AUDIENCES VATICAN CITY, 22 OCT 2010 (VIS) - The Holy Father today received in audience Cardinal Marc Ouellet P.S.S., prefect of the Congregation for Bishops.AP/ VIS 20101022 (30)
OTHER PONTIFICAL ACTS VATICAN CITY, 22 OCT 2010 (VIS) - The Holy Father appointed Fr. Jaime Munoz Pedroza of the clergy of the archdiocese of Tunja, Colombia, rector of the major seminary, as bishop of Arauca (area 32,490, population 279,000, Catholics 249,000, priests 49, religious 52), Colombia. The bishop-elect was born in Cienaga, Colombia in 1958 and ordained a priest in 1984
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All Africa report: Pope Benedict XVI has appointed Archbishop Medardo Mazombwe as the new cardinal for Zambia.In a statement issued in Lusaka yesterday by Zambia Episcopal Conference (ZEC) spokesperson Paul Samasumo, it is the first time in the history of the country that an indigenous Zambian has been appointed as cardinal.The first and only cardinal in Zambia was the late Adam Cardinal Kozlowiecki appointed by the late Pope John Paul II.From November 20, 2010, Archbishop Mazombwe would be officially referred to as His Eminence Cardinal Medardo Mazombwe.On the same day, Pope Benedict XVI would also elevate 23 other cardinals. Archbishop Mazombwe would receive the red hat (berretta) from the hand of the Holy Father during a public consistory in Saint Peter's square at the Vatican in Rome, Italy.Archbishop Mazombwe, who recently celebrated 50 years as a priest, was born on September 24, 1931 in Chipata, Eastern Province, and was ordained a Catholic priest on September 4, 1960. He became bishop of Chipata on February 7, 1971. Between 1996 and 2006, he was the Archbishop of Lusaka until his retirement in 2006.He has held several senior positions in the local and regional Church and is an ardent campaigner who tirelessly advocated for Zambia's debt cancellation in the mid 1980s through the Jubilee movement campaign.He is currently spearheading several new development projects in many parts of Zambia, including the Mumpanshya area in Chongwe District. ZEC president George Lungu congratulated Archbishop Mazombwe on his elevation to the position of cardinal.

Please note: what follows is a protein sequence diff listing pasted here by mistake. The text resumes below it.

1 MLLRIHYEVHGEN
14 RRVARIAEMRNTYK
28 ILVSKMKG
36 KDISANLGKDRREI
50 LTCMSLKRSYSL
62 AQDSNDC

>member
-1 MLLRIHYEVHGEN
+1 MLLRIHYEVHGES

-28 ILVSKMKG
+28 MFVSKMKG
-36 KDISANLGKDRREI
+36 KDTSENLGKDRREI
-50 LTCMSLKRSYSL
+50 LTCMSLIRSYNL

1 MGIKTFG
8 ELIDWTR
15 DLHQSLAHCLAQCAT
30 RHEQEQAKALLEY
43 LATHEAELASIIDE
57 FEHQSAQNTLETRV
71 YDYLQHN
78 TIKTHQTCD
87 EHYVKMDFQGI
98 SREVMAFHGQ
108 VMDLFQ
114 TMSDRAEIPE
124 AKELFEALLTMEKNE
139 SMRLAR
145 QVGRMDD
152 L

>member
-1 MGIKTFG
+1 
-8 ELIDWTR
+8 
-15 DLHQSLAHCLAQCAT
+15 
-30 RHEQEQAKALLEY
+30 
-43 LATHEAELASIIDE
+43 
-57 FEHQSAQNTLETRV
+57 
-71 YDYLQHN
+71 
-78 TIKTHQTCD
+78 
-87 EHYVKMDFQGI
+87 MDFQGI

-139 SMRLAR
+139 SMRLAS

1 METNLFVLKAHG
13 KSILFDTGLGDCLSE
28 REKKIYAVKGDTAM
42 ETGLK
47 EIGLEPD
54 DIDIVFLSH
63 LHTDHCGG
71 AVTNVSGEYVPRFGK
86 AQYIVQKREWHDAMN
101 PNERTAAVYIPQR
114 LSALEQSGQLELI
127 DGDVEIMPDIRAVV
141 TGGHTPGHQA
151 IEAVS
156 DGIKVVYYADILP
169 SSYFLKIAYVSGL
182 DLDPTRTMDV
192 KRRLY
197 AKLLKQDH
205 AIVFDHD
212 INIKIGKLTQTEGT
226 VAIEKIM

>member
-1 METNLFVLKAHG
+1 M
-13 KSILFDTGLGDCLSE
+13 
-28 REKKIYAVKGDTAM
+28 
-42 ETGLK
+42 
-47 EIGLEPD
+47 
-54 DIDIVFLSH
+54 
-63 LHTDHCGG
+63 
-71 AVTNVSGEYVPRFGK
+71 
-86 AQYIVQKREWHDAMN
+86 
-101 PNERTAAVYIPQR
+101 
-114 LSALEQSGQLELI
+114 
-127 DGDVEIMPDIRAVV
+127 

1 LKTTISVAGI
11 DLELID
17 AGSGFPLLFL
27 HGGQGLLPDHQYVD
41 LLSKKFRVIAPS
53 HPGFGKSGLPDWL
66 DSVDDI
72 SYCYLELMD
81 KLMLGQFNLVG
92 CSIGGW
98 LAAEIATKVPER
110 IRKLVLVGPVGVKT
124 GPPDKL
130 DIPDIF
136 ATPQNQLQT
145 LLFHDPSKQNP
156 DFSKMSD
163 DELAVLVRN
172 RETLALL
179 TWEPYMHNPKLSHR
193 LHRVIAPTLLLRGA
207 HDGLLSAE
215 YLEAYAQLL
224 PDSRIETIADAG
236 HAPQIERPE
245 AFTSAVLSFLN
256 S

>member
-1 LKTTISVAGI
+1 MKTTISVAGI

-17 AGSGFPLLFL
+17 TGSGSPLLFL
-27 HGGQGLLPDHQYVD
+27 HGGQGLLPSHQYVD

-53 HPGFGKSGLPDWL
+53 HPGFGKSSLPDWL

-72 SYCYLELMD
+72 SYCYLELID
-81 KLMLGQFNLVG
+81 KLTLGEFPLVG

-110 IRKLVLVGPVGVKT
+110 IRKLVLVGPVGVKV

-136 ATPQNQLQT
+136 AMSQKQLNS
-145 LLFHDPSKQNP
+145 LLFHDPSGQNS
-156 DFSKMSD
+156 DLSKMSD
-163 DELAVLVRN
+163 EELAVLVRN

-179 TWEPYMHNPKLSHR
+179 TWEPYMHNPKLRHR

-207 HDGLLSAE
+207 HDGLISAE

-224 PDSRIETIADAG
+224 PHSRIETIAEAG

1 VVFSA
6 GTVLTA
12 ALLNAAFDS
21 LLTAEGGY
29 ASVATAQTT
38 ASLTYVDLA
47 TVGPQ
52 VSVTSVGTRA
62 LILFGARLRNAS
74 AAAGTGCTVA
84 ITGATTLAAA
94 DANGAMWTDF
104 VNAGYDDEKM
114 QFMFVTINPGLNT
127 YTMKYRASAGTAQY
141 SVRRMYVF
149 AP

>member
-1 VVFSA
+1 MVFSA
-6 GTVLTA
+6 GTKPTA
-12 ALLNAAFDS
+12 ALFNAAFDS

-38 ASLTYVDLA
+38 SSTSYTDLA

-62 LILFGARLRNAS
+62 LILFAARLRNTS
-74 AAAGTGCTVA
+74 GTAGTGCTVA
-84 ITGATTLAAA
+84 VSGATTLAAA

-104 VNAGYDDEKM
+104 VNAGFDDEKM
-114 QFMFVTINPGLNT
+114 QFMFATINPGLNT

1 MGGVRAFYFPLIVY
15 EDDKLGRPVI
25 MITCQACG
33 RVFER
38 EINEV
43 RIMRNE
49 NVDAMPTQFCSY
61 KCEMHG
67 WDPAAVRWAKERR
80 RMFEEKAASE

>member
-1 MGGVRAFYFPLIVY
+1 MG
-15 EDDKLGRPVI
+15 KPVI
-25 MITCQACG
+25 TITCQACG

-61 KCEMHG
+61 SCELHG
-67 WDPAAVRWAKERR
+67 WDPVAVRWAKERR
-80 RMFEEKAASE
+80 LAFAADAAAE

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Cath News report: A fleet of 77 buses yesterday ferried more than 4000 students and teachers from Catholic schools in Hastings, NSW to and from a celebration in Port Macquarie, in honour of Mary MacKillop's canonisation.Schools from Kempsey, 50km north of Port Macquarie, Wauchope, 20km to the west, and Laurieton in the Camden Haven united with schools from Port Macquarie in the celebration, alongside parents and parishioners, bringing the crowd number at Port Macquarie Regional Sports Stadium to more than 5000, said Port Macquarie News.Teacher Kim Post, from Port Macquarie's St Joseph's Primary School, said the event was an historic moment."It will be an opportunity for the children to reflect in their adulthood and remember when they gathered to celebrate," Mrs Post said."Today will promote and strengthen their Catholic faith."St Agnes Primary School principal Pat McLoughlin said Mary MacKillop was an outstanding person "irrespective of someone's beliefs"."Her canonisation will spark a resurgence in people's faith and spirituality," Mr McLoughlin said. "The kids have been really excited about this and have taken it very (seriously) in school."The Lochinvar Josephites, part of the holy order established by Mary MacKillop, established the first Catholic school in Port Macquarie 97 years ago.